Brave religious protestors fight devil in Oak Ridge

My goal is to write a relatively short post about a very, very long Washington Post story, a Style section story that I urge all GetReligion readers to check out.

As the name implies, the massive 14-part feature entitled “The Prophets of Oak Ridge” is a religion story from start to finish, drenched in biblical references, hymns and personal testimonies. This is the story of three anti-nuclear protestors — 83-year-old Sister Megan Gillespie Rice, 64-year-old Michael Robin Walli and 57-year-old Gregory Irwin Boertje-Obed. The story details their successful attempt to embarrass the U.S. government by breaking into the Oak Ridge National Laboratories in East Tennessee.

Now, if you look up the term hagiography in a dictionary, you will find something like this:

ha·gi·og·ra·phy … noun …

1: biography of saints or venerated persons
2: idealizing or idolizing biography

That’s exactly what we are dealing with here, in this feature that runs 9,000-plus words and is illustrated with cartoonish, yet powerfully iconic, drawings and photos.

Frankly, this is fine with me, seeing as how I am someone who has always been sympathetic to the views of the people who are often called “consistent” pro-lifers, the folks who are opposed to the death penalty, as well as to abortion, who worry about tobacco subsidies in the national budget as well as aid to Planned Parenthood. As I have said many times, my own views were changed by the famous Sojourners issue about abortion in 1980 (specifically the Rev. Jesse Jackson’s piece on legalized abortion as a form of institutionalized racism).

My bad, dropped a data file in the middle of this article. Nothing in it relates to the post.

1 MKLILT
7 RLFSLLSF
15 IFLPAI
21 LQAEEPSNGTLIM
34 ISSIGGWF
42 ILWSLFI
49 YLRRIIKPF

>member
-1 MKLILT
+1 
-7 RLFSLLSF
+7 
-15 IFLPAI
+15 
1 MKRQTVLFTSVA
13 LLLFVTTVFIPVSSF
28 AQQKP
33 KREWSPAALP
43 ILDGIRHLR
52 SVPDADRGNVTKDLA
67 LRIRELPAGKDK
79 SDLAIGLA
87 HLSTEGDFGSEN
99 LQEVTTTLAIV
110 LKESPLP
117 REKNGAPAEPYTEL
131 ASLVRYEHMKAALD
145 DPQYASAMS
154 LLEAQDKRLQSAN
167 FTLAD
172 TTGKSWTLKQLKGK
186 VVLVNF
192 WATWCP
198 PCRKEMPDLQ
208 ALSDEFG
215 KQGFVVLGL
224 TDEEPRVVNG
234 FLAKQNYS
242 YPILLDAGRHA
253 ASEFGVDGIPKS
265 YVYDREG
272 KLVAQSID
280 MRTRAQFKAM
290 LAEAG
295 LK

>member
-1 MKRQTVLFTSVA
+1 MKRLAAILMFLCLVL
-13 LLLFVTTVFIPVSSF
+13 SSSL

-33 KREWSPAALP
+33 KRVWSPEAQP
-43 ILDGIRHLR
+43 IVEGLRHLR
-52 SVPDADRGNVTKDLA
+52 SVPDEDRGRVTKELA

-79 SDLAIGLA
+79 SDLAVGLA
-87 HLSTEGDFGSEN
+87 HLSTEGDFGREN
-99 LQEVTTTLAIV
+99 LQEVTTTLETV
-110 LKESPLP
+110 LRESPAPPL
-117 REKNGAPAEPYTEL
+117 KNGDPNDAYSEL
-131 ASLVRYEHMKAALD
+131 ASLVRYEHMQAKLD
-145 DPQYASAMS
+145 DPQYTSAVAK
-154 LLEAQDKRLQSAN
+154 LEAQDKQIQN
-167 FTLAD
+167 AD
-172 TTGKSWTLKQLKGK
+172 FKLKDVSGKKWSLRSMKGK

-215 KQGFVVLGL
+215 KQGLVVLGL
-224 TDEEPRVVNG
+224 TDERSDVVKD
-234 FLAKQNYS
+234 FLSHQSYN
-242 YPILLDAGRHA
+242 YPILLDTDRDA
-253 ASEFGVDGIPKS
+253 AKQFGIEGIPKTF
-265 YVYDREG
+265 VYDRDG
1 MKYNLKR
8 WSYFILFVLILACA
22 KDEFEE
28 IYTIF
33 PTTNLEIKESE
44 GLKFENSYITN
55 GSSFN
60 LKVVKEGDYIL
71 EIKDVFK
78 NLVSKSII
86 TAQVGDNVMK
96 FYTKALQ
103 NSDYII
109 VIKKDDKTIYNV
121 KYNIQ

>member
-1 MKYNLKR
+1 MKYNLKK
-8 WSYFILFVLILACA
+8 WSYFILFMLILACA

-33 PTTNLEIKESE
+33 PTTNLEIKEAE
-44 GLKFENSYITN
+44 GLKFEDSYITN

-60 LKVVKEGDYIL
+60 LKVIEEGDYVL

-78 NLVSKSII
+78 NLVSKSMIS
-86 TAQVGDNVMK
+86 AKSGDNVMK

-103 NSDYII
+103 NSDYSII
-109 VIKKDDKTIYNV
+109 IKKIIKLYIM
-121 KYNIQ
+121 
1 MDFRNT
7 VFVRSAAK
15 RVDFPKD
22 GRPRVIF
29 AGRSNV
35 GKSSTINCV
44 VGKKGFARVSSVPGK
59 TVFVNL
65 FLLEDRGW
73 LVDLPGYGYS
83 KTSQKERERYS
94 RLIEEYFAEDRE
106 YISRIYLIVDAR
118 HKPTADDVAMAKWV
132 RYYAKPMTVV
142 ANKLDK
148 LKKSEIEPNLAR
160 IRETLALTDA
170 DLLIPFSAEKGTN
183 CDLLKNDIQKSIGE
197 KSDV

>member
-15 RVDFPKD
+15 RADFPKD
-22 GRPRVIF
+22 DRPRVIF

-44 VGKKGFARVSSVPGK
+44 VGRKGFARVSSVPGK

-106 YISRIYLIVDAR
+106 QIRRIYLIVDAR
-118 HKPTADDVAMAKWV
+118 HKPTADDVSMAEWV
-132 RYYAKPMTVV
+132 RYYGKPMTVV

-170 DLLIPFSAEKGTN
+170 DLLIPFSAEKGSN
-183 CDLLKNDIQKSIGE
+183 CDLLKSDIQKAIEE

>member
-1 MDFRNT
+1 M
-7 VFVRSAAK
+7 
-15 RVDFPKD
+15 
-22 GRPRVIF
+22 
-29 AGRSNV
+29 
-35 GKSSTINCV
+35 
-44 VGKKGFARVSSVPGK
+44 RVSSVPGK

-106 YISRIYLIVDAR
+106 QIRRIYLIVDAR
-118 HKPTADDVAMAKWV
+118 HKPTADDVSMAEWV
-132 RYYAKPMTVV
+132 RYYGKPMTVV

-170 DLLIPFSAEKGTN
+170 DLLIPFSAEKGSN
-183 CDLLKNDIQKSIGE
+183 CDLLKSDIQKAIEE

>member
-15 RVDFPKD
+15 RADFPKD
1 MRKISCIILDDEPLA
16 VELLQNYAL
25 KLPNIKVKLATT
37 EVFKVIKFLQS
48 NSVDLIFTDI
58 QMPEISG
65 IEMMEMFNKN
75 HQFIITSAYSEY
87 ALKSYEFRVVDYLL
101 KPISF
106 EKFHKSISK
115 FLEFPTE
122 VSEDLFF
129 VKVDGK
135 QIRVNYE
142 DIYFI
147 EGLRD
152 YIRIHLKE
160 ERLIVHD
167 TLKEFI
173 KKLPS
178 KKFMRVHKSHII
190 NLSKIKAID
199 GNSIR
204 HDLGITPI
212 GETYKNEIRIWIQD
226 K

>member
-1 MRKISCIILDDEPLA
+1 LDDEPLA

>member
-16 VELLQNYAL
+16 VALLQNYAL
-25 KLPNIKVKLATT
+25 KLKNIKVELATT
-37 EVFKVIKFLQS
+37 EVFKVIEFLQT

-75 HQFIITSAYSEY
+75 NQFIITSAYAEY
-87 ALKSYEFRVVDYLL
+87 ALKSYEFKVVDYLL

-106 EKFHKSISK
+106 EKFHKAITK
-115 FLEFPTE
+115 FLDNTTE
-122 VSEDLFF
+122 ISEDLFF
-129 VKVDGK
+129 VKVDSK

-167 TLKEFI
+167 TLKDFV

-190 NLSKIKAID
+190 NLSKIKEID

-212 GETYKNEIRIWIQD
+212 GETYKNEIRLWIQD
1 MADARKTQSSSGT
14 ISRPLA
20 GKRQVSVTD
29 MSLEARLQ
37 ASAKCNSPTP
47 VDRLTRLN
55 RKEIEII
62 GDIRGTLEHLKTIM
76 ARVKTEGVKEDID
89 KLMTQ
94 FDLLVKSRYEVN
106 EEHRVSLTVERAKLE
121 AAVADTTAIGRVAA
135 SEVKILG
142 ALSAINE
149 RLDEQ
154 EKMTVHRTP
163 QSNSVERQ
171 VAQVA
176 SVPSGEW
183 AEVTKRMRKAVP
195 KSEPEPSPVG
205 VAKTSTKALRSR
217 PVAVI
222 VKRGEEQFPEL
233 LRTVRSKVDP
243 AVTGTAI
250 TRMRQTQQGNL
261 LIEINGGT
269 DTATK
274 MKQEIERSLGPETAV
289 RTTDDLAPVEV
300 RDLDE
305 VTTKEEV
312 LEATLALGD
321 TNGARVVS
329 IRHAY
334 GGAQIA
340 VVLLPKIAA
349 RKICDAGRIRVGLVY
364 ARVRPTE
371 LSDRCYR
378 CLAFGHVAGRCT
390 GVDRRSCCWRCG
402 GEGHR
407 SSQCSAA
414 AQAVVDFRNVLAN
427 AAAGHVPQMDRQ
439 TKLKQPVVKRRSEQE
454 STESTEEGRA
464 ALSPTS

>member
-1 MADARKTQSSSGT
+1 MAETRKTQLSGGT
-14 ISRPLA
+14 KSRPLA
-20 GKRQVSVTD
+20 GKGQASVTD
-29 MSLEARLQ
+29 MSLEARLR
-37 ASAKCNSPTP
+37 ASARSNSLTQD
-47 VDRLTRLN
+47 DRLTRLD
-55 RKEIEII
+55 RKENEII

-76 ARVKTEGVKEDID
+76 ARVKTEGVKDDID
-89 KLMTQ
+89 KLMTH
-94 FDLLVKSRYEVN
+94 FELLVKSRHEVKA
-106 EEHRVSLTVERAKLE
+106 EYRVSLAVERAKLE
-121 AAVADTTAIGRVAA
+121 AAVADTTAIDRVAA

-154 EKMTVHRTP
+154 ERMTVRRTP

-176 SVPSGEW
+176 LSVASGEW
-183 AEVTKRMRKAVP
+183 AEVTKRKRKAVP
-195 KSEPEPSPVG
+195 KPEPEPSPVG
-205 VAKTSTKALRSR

So this story was, for me, totally fascinating. Throw in the fact that I have happily lived in East Tennessee, and plan to return to the Volunteer State sooner or later, and this piece rang lots of bells.

So what is my concern about this one? Well, I do have one major question.

More on that later, after a few clips that establish the tone of the piece — right from the start.

Last summer, in the dead of night, three peace activists penetrated the exterior of Y-12 in Tennessee, supposedly one of the most secure nuclear-weapons facilities in the United States. A drifter, an 82-year-old nun and a house painter. They face trial next week on charges that fall under the sabotage section of the U.S. criminal code. And if they had been terrorists armed with explosives, intent on mass destruction? That nightmare scenario underlies the government’s response to the intrusion. This is the story of two competing worldviews, of conscience vs. court, of fantasy vs. reality, of history vs. the future.

And here is an early passage that establishes the angels vs. demons theme that runs through the whole piece.

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